in recompense, when I am back again
beneath the open sky, I shall erect
a shrine for you and offer fragrant incense."
Then, turning back to him, the prophetess
sighed deeply and replied: "I am no goddess;
mere mortals do not merit sacred incense." (14.122-131)

Here we see two characters acting piously, though at cross-purposes. For Aeneas, it is reasonable to assume that the Sibyl is a goddess. I mean, who else but a goddess would take you to the Underworld and back, right? But in fact, she isn't a goddess, and her response to Aeneas – "Don't worship me, I'm just a lowly mortal"– is the pious one.

O you, gods
who were Aeneas' comrades, you who saved
the Trojan from the sword and from the flames;
and you, the native gods of Latium;
as well as you who fathered Rome, Quirinus;
you, Mars, invincible Quirinus' father;
you, Vesta, who maintain a sacred place
among the tutelary gods of Caesar;
you, Phoebus, joined to Vesta as a god
who watches over Caesar's house; and Jove,
who have your shrine atop Tarpeia's rock;
and all you other gods to be invoked –
most properly – by one who is a poet:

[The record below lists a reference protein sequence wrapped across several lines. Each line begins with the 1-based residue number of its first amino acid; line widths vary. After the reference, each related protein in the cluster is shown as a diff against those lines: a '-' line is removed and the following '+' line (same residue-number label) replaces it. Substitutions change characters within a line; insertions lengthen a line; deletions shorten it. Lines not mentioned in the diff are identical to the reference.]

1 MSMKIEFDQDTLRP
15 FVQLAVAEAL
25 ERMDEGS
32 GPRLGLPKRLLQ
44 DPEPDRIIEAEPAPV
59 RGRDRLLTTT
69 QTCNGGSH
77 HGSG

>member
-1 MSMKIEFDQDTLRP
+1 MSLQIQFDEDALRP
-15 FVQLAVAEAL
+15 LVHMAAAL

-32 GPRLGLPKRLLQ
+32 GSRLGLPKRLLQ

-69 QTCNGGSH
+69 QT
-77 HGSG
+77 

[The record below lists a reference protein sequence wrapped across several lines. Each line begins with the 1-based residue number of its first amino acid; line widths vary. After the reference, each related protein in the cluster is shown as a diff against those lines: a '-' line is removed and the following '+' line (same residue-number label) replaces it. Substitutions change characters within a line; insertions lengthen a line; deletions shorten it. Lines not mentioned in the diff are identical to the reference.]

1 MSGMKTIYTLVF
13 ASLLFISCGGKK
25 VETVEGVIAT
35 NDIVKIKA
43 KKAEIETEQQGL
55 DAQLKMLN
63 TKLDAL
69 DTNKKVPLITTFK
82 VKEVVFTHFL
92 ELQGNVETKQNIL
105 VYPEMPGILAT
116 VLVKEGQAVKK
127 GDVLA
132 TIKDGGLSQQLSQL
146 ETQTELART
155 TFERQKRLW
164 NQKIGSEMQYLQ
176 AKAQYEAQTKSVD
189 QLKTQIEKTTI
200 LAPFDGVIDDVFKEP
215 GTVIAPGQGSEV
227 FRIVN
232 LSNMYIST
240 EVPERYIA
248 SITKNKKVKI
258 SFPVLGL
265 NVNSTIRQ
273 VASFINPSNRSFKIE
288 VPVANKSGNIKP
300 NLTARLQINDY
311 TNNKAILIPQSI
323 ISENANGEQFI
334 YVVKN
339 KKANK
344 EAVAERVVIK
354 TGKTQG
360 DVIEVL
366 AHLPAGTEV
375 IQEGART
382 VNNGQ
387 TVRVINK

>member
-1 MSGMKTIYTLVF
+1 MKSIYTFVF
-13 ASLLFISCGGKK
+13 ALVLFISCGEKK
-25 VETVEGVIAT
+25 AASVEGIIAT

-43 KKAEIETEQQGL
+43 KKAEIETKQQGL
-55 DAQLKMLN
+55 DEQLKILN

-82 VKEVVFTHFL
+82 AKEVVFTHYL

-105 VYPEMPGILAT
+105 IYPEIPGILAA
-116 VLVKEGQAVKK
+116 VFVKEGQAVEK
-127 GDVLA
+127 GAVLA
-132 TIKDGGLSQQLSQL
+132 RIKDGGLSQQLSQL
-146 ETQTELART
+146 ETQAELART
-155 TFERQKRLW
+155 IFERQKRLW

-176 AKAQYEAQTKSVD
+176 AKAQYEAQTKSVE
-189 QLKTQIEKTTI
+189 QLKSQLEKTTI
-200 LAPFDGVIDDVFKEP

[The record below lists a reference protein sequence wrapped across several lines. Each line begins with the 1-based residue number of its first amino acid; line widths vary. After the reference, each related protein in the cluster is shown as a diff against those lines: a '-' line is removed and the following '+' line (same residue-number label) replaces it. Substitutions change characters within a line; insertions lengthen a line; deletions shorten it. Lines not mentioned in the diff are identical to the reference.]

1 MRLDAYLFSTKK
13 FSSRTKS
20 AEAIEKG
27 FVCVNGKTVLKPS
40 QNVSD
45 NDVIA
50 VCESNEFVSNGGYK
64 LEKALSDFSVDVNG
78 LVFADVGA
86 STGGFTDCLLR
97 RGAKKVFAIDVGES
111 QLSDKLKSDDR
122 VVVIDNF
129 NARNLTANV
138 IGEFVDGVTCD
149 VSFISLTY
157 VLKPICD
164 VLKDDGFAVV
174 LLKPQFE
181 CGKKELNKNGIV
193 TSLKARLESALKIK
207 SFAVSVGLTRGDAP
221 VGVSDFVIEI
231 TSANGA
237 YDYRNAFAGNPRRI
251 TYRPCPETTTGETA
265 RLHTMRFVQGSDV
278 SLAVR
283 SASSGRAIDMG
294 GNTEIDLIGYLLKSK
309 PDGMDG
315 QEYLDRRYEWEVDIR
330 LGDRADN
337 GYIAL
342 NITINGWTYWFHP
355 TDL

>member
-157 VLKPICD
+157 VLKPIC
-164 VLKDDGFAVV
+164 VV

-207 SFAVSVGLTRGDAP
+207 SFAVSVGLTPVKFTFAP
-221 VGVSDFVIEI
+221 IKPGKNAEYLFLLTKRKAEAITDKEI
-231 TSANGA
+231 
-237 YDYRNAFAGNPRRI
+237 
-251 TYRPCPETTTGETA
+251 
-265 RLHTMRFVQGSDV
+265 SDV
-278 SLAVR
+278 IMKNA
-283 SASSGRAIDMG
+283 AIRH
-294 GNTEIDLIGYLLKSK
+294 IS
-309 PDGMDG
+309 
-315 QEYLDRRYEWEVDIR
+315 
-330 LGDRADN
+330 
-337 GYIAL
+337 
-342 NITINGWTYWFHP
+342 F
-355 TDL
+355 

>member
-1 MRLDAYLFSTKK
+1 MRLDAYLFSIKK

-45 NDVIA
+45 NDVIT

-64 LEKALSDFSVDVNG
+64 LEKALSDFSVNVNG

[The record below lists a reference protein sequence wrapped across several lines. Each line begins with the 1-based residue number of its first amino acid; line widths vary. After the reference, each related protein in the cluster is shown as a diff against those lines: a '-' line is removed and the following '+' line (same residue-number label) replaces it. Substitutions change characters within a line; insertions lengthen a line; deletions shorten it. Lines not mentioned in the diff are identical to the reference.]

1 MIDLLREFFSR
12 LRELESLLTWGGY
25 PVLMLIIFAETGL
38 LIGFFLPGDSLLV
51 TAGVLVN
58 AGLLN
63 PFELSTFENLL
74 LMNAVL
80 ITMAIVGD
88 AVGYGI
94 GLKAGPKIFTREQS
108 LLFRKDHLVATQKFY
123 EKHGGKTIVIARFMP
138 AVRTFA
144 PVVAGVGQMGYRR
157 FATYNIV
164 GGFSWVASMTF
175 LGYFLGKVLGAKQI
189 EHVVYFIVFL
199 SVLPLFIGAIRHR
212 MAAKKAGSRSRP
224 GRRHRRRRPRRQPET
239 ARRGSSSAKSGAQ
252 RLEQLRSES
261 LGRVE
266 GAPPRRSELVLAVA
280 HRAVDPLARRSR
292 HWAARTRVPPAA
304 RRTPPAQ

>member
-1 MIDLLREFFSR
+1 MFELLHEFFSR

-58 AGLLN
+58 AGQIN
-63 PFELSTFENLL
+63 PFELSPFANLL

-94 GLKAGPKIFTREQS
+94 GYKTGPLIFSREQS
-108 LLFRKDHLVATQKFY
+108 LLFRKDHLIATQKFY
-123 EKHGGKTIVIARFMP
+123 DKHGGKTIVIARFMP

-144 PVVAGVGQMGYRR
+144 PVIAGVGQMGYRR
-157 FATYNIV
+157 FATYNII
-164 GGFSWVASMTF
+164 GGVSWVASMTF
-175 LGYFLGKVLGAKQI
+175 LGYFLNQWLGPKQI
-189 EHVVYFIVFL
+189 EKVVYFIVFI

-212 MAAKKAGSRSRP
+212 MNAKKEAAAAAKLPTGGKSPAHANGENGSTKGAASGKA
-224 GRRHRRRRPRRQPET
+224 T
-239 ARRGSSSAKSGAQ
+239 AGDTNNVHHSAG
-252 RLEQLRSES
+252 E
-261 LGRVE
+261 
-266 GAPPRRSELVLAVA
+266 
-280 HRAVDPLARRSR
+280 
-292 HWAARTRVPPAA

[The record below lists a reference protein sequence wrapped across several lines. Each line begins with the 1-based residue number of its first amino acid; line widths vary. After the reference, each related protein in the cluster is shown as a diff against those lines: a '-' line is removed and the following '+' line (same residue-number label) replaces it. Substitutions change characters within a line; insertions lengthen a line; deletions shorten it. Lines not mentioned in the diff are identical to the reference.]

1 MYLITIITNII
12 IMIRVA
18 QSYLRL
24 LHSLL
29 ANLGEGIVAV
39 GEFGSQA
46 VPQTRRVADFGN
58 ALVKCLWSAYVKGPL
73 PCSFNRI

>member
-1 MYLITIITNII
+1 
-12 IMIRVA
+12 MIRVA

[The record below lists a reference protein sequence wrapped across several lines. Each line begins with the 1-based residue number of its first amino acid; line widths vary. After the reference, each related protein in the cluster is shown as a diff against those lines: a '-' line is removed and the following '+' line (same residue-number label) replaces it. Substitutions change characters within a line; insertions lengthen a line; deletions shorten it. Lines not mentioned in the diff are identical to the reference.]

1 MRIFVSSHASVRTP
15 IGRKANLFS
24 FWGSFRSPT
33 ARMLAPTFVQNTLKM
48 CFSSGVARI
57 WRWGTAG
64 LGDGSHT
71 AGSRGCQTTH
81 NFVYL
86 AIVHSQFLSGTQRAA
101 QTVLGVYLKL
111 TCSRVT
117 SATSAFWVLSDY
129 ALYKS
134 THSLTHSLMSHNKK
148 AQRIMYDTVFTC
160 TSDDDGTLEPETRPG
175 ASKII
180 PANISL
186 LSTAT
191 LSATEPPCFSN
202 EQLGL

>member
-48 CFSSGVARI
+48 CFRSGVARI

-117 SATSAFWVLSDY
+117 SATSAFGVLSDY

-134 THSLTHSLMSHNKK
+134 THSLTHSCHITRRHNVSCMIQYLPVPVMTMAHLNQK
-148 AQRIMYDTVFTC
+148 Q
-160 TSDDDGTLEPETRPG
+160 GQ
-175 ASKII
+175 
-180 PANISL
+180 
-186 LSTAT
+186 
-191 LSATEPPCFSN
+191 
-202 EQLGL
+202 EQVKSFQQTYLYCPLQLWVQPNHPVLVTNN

I beg you to delay beyond my death
that day on which Augustus, having left
the world he governs, will ascend on high
and there, from heaven – one no longer present
on earth – will hear the prayers addressed to him. (15.861-870)

These words, very near the end of the poem, shows Ovid exercising his own piety. Or then again, maybe it's just an exercise in kissing up. We mean, come on, praying to the gods to make your boss (Augustus) live longer than you do, and then saying that he's going to become a god too. Oh well, the joke's on him, because then at the very end of the poem, Ovid says that his poetic fame will be higher than the stars, which kind of sounds like he's saying he's going to be even better than the gods. Maybe Ovid isn't so pious after all. What's your take?